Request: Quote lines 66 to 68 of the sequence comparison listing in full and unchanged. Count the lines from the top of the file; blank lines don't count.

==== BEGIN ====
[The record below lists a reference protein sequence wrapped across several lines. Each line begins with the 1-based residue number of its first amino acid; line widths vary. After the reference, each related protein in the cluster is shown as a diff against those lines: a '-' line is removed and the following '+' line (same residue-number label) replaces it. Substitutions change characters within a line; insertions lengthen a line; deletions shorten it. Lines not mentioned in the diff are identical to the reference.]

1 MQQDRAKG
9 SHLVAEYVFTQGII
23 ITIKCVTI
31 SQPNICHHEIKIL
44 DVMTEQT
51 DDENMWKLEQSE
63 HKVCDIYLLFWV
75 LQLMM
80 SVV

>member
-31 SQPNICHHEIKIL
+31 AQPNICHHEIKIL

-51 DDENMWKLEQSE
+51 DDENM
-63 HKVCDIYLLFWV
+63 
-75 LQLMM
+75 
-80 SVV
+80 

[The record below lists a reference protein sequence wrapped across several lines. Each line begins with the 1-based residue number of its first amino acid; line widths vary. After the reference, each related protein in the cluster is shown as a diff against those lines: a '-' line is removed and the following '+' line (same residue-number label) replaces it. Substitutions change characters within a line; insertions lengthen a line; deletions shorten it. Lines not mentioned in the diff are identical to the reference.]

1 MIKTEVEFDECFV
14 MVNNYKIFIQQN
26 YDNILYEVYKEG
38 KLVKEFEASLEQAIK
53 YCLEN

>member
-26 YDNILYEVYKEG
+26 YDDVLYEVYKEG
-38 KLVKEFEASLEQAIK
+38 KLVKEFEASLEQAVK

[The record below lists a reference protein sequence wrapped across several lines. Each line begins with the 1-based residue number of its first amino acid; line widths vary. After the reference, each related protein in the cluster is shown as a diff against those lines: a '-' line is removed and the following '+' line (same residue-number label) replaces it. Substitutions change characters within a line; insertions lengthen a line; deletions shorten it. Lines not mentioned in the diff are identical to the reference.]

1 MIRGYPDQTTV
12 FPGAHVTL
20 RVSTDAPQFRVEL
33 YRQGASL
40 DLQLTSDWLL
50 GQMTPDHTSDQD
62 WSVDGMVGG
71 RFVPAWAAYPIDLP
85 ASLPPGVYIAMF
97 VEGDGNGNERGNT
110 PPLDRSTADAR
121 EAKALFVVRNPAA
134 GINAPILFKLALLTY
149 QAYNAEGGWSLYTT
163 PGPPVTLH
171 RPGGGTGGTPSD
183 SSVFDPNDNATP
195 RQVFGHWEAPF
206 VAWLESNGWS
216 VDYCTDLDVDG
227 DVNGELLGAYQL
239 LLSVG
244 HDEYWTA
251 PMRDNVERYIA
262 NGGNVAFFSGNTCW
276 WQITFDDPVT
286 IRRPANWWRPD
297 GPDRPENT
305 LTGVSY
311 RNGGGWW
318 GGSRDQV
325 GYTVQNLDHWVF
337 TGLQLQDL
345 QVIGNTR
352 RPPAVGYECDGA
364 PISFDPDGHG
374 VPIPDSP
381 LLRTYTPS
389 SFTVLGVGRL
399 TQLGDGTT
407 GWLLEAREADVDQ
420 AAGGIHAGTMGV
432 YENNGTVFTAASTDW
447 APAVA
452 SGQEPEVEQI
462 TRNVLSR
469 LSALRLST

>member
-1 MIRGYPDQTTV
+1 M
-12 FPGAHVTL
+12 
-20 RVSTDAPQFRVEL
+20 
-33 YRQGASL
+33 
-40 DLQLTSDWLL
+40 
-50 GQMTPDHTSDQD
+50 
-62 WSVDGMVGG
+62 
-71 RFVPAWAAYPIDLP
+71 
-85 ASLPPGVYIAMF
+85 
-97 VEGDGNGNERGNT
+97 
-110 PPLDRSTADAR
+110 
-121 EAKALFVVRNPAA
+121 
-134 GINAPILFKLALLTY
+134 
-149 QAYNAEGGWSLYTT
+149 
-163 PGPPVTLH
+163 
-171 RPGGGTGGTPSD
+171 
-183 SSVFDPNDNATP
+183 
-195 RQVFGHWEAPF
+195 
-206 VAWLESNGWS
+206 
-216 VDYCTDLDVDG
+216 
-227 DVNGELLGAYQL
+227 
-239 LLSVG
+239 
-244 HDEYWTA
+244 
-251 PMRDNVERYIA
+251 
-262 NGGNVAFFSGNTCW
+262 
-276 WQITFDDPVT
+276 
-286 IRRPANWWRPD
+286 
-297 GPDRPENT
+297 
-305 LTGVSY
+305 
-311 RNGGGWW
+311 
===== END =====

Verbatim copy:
337 TGLQLQDL
345 QVIGNTR
352 RPPAVGYECDGA